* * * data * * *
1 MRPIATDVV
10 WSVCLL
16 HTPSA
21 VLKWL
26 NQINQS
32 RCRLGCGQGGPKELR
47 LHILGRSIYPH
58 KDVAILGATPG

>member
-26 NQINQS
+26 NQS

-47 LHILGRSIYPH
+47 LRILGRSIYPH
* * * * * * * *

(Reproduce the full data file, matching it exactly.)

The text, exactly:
1 MRPIATDVV
10 WSVCLL
16 HTPSA
21 VLKWL
26 NQINQS
32 RCRLGCGQGGPKELR
47 LHILGRSIYPH
58 KDVAILGATPG

>member
-26 NQINQS
+26 NQS

-47 LHILGRSIYPH
+47 LRILGRSIYPH